The National World War I Museum at Liberty Memorial is proud to host Great War scholar Hew Strachan on Saturday, Sept. 22, 2012.
Strachan, who is Chichele Professor of the History of War at Oxford University, Director of the Oxford Programme on the Changing Character of War, and a Fellow of All Souls College, will present a special lecture entitled, “The First World War: Commemoration or Celebration?”
“We are thrilled to welcome such a renowned expert to America’s only World War I museum,” says Interim Museum President & CEO Dr. Mary Davidson Cohen. “As the centennial of the Great War quickly approaches, it is increasingly important that we explore what it means to observe the anniversary of a global event whose effects are still felt today.”
The free lecture, made possible with funding support from Shook, Hardy & Bacon L.L.P., will take place in the J.C. Nichols Auditorium. Doors open at 6:30 p.m.; lecture begins at 7:30 p.m. No reservation is necessary. Strachan will be available to sign books after the lecture, and copies of his work will be available for purchase in the Museum Store.
About Hew Strachan
Strachan’s research focuses on military history from the 18th century to date, including contemporary strategic studies, but with particular interest in the First World War and in the history of the British Army. He is the author of several highly acclaimed books on military history, including European Armies and the Conduct of War (1983), The Politics of the British Army (1997), and The First World War: Volume 1: To Arms (2001). His multi-part documentary series for television formed the basis for The First World War: a New Illustrated History (2003), and Clausewitz’s On War: A Biography (2007).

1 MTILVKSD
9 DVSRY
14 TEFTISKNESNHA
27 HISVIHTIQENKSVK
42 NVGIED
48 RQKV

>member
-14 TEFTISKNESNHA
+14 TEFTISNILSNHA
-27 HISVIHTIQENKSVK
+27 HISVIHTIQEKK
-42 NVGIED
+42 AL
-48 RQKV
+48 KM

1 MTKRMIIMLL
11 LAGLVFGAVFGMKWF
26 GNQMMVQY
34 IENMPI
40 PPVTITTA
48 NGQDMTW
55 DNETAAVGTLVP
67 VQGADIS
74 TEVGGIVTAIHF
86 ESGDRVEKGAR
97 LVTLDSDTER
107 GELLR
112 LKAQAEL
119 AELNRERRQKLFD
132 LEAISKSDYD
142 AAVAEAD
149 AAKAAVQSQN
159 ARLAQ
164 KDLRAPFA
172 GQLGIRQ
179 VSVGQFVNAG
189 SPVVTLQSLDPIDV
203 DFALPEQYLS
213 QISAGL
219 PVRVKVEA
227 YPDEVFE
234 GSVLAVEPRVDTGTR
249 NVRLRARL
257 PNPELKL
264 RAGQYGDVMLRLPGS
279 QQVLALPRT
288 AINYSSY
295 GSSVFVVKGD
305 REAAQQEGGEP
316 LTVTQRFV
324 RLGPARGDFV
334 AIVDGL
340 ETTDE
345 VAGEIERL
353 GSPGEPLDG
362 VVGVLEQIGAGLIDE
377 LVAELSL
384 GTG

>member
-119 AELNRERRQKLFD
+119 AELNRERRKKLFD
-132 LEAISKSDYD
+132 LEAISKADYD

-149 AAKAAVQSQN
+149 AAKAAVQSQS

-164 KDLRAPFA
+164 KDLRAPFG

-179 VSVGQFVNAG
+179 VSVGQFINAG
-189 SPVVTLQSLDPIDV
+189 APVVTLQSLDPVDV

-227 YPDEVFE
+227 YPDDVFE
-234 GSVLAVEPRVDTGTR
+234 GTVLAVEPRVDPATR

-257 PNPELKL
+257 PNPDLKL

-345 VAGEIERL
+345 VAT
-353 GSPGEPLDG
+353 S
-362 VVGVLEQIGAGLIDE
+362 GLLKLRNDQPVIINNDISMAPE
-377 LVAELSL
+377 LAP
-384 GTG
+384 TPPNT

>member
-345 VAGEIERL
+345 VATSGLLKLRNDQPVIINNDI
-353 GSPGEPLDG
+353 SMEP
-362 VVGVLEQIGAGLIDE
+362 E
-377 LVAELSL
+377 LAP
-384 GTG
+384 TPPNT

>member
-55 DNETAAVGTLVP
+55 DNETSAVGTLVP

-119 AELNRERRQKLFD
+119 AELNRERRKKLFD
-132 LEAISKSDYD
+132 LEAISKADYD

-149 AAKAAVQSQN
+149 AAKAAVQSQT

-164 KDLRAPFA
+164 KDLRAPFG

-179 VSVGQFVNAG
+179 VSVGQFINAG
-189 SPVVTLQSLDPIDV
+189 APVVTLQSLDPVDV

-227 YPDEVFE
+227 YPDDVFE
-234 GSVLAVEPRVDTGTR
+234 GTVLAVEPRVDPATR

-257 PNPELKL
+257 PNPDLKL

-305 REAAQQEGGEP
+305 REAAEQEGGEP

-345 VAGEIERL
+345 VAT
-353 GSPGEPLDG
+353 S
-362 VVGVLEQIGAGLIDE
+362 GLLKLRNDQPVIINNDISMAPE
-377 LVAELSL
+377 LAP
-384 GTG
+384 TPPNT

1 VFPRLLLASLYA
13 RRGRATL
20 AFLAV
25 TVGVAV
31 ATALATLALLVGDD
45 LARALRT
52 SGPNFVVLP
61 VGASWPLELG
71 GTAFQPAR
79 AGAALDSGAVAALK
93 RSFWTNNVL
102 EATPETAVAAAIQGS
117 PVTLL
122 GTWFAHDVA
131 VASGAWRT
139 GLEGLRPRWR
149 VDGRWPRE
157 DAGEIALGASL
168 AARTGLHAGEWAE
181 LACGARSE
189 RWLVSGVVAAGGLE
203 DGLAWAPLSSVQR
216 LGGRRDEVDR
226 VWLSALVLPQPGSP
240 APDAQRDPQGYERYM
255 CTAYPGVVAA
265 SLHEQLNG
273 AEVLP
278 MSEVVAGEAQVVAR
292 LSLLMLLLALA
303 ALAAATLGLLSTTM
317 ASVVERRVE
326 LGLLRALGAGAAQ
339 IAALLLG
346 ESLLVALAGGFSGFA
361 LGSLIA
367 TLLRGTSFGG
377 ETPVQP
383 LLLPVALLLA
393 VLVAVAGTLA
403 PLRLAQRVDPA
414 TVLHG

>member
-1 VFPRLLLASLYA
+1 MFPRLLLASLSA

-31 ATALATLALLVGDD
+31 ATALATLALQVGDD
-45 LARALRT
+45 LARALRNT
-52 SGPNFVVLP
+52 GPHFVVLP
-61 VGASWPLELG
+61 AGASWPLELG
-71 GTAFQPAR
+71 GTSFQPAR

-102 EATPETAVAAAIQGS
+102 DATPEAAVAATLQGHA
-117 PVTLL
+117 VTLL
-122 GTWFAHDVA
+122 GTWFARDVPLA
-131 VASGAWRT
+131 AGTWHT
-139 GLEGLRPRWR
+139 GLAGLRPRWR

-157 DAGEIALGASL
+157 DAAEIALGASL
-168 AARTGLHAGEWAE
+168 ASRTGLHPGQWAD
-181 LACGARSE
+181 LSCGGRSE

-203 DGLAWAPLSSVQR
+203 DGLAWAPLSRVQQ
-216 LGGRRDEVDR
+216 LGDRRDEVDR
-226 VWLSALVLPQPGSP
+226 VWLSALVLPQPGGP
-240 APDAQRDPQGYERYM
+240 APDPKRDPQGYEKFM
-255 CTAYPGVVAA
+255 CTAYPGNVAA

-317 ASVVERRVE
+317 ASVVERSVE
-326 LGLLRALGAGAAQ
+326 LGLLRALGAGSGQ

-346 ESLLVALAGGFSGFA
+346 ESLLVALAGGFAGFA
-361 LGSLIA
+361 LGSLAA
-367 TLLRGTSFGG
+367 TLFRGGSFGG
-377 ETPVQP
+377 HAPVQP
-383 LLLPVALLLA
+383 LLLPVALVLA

Three officers of the Duke of Wellington’s Regiment (West Riding) are sitting around a table. The table is laid with a vase of flowers, plates and mugs, but there is no food visible. The bottle appears to be labelled, ‘Dark Port.’ This photograph, which is attributed to John Warwick Brooke, shows the easier conditions often enjoyed by the officers.
The collar badges of the regiment show small elephants to commemorate the regiment’s earlier service in India.
National Library of Scotland